Margaret said the shift is representative of a larger change in the town. When The Italian Gourmet started, Margaret said it was known as the place to get specialty Italian food at a time when Vienna — and Northern Virginia as a whole — were still very much viewed as part of the South.

“Everyone would spend their Sundays making marinara sauce and they’d come here for supplies,” she said.

While the quick-bites have become increasingly popular, the specialty side of the gourmet remains active from hand-rolled balls of mozzarella to basil from a nearby hydroponic farmer. Margaret said the deli even uses the same recipe and tomato base for their marinara as they always have.

One of the biggest changes over the last few years was the Schottlers opening Molly’s Yogurt, a frozen yogurt and gelato spot just a few doors down in the same shopping center. The location had been a framing store underneath overflow spaces owned by the Schottlers.

The framing store closed in the middle of the recession in 2010, but with frozen yogurt on the rise, Margaret said the family saw potential. Molly’s Yogurt — named after their daughter — opened that year and is basically an extension of the deli, sometimes using the same tools or kitchen.

In both locations, Margaret said they know most of their customers by name and enjoy answering questions people have about the deli and gelato.

“If people are making an effort to go out to shop, they want an experience,” said Margaret. “That’s what we will always provide — what chains aren’t able to.”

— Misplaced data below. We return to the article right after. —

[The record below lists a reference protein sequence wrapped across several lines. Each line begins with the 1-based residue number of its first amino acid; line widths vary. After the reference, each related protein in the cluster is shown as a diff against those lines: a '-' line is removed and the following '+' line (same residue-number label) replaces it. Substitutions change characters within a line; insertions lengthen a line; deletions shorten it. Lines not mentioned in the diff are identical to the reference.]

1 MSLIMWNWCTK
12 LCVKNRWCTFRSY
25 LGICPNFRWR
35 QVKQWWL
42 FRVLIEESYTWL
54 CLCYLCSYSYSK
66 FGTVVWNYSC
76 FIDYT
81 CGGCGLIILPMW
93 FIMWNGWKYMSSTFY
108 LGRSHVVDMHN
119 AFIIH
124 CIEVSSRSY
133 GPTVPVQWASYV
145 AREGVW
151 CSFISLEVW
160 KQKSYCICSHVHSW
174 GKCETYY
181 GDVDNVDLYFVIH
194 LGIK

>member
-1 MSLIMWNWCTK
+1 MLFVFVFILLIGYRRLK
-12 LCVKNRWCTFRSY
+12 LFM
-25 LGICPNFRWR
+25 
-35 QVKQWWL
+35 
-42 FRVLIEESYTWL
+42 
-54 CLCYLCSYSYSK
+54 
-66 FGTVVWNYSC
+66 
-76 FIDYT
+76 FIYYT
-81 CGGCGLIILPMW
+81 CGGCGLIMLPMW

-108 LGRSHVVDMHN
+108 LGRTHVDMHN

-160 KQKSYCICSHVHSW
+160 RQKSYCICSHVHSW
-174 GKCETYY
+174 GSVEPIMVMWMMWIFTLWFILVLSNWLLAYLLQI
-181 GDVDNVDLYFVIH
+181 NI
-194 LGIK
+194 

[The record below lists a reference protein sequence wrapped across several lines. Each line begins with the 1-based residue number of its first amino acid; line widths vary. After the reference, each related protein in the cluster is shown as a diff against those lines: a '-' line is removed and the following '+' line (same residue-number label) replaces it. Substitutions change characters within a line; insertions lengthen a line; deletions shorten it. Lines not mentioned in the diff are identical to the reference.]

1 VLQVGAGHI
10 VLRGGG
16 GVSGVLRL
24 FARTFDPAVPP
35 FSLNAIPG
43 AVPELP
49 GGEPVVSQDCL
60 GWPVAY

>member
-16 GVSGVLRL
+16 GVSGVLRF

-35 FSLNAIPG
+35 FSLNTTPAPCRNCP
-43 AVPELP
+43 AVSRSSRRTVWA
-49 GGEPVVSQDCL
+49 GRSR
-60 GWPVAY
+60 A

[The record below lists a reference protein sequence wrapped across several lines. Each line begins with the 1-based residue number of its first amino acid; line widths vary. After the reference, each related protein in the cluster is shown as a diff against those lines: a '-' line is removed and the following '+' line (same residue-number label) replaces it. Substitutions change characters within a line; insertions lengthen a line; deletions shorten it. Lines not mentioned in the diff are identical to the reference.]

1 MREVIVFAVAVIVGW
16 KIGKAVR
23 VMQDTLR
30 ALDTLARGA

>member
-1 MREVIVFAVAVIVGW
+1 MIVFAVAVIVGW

If you stop by the deli, Margaret recommends the Roman Sandwich, a collection of traditional cold cut meats loaded with lettuce, tomatoes, peppers and more onto a 7-inch sub roll. Or if you swing by the frozen yogurt-gelato spot, Margaret said there’s plenty of options, but nothing beats classic chocolate.

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Just a month shy of its 10-year-anniversary, a kids’ clothing boutique named Wee Chic recently open its first Virginia store in the Mosaic District.

Rewinding to when it all began, owner Bridget Quinn Stickline told Tysons Reporter that she started Wee Chic after struggling to find clothing she liked for her daughter, who was then a baby. “A retailer alert went off [in my head] — this is a void in the market. There’s opportunity here,” she said.

Stickline, who has worked in the garment industry and is a self-described “fabric-phile,” knew she wanted ethical fashion with a modern approach that she could buy in boutiques.

Fast forward to present day and Wee Chic sells appropriate kids’ clothing that parents can have a hard time finding, she said.

“Fashion forward and mom approved” is how Stickline describes the shop’s offerings, which include clothing for girls’ sizes from newborn up to size 16 and for boys from newborn up to size 8, along with toys and books. (Food-printed clothing, like sushi and tacos, are popular right now, she said.)

Originally based in the Baltimore-area, Wee Chic has a newly opened Mosaic District shop, which was formerly the location of Dawn Price Baby — another local kids’ boutique that started shuttering its stores last year after 15 years in business.

Stickline said that she heard about Price’s plan to retires and signed the lease for the space in March just a few months after Price’s lease ended.